Joe Curro has met with the Council on Aging, who say that the cost of housing is often an issue for seniors. He'd like to look at the social and economic causes behind this. He asks a question about sustainable growth.

Ms. Raitt believes we should look at how people move around town, and how transportation patterns can change with economic growth. We should also look at future sources of transportation demand.

David Watson wishes to raise several points. He says the ARB draws a distinction between the legal definition of affordability and affordability in general. He believes we're talking about both, including housing for the mid-market. Mr. Watson wants to keep commercial growth in mind, so we don't limit or inhibit it.

Proposed Board Review of Future Warrant Articles. Mr. Chapdelaine opens this section of the meeting. Historically, the Select Board has not weighed in on other board's decision. Now, the two boards are willing to work together. Some goals will affect both the town bylaws and zoning bylaws. We could approach this by having each body decide on which articles to review, after the warrant closes.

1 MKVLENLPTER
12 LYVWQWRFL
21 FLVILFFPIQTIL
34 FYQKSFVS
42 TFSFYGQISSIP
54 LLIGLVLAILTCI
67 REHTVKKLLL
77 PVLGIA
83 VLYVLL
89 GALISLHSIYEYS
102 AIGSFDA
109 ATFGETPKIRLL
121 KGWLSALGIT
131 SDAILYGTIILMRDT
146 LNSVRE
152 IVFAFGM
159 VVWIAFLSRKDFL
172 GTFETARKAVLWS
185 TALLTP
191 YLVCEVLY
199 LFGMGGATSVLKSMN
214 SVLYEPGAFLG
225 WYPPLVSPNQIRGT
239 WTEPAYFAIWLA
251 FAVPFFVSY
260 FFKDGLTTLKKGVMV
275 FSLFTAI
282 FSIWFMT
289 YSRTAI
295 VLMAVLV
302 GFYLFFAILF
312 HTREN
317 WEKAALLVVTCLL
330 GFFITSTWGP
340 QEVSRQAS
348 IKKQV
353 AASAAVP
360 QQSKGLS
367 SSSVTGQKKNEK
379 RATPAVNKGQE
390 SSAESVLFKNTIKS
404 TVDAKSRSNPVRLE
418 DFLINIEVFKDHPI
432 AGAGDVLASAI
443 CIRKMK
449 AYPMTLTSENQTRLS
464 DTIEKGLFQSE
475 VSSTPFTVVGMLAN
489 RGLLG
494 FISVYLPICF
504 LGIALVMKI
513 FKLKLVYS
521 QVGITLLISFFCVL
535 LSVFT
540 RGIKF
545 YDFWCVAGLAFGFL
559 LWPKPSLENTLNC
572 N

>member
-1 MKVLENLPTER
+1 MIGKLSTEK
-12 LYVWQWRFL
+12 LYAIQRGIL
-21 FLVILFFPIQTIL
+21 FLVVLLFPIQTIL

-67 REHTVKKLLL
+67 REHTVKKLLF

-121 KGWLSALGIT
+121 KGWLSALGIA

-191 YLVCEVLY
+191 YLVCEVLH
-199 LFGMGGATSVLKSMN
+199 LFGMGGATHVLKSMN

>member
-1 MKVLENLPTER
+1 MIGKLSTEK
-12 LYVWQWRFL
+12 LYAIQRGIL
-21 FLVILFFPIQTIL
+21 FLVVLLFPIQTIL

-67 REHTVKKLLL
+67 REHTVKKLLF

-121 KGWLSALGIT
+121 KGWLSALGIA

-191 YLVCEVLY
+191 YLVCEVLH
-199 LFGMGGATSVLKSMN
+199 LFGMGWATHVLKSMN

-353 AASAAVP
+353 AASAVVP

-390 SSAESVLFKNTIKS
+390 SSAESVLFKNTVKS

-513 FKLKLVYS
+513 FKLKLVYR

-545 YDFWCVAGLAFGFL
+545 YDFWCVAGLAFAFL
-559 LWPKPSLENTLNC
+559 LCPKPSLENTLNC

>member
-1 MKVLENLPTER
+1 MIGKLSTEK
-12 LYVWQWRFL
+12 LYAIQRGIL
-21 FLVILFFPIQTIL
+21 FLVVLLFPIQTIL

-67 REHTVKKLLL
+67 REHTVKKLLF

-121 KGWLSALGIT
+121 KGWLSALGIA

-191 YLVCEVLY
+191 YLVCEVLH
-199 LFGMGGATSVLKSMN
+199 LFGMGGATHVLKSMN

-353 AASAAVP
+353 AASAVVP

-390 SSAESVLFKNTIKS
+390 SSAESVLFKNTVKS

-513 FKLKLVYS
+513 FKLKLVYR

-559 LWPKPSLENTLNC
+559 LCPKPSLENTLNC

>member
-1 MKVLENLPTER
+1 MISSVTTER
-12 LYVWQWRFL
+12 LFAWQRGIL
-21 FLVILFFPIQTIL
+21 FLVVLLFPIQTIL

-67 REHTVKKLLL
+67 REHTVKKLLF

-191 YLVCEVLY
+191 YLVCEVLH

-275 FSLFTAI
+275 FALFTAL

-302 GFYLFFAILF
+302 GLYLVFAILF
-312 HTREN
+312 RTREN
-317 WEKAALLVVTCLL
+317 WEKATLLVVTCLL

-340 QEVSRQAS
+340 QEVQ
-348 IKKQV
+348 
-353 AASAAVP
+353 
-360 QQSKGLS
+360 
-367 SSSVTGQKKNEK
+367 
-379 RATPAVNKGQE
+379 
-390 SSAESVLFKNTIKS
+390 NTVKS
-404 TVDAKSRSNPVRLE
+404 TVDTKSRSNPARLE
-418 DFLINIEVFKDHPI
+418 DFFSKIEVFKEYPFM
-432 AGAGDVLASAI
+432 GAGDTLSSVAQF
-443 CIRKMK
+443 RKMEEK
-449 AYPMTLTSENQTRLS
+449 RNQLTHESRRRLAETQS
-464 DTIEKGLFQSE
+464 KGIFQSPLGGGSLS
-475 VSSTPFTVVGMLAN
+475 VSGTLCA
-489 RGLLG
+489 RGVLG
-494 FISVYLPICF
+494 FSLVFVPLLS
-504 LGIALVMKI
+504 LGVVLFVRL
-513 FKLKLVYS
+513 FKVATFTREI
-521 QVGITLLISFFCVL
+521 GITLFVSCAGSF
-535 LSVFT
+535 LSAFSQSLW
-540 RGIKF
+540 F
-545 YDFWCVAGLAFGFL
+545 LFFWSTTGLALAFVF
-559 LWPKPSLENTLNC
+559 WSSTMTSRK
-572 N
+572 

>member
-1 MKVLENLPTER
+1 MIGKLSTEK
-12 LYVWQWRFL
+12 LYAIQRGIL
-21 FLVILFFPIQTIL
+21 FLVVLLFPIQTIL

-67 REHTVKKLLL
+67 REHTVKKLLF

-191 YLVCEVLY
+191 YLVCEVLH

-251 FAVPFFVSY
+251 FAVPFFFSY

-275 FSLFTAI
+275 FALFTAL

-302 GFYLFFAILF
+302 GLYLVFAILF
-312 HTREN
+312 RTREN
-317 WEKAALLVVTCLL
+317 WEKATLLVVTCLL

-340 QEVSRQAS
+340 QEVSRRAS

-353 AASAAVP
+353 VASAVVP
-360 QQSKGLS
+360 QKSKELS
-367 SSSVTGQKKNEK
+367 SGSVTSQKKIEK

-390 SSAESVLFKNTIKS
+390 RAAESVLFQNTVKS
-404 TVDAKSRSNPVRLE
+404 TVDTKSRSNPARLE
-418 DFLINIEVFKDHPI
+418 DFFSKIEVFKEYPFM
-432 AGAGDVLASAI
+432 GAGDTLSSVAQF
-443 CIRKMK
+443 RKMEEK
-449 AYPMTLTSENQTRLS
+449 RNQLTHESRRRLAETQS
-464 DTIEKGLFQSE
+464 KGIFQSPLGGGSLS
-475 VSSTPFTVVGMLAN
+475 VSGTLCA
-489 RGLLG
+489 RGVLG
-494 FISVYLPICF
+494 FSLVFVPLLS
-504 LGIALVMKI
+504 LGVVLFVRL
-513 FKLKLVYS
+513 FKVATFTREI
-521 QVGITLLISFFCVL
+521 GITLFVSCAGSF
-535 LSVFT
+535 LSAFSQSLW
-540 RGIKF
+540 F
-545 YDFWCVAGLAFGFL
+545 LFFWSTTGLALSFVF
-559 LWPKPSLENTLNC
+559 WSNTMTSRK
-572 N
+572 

Ms. Mahon doesn't want to see the ARB left hanging out there on their own. She believes that a better understanding of these issues would help her. She'd like to have a protocol where the select board could be informed about important issues, and would like both boards to really think about how the process should work.

Mr. Bunnell likes the idea of a protocol. He doesn't think every article will need dual review, but it would be helpful to have the Select Board weigh in on big changes.

Eugene Benson would make a distinction between ARB- and resident-initiated articles. He'd like to get the Select Board's input on ARB-initiated articles before they're filed.

Mr. Curro thinks we hit the nail on the head. Each board can make independent judgments, but can provide advice and support to the other.

Mr. Chapdelaine thinks it's too late to adopt Mr. Benson's suggestion for this year, but it's a good idea for next year. He wouldn't recommend that both boards take motions and vote, but they can review and suggest. He agrees that it's not necessary for both boards to review every single article that comes up.

John Hurd asks whether the Select Board would wait for the ARB to ask for review, or if the two chairs would meet and decide. Mr. Chapdelaine thinks the chairs should meet this year. Next year, the ARB might notify the Select Board early in the process.

Kin Lau says the ARB makes recommendations when they see issues that need to be addressed. The ARB needs help and opinions on how to address these needs. Once they have the general direction, they can work on the details.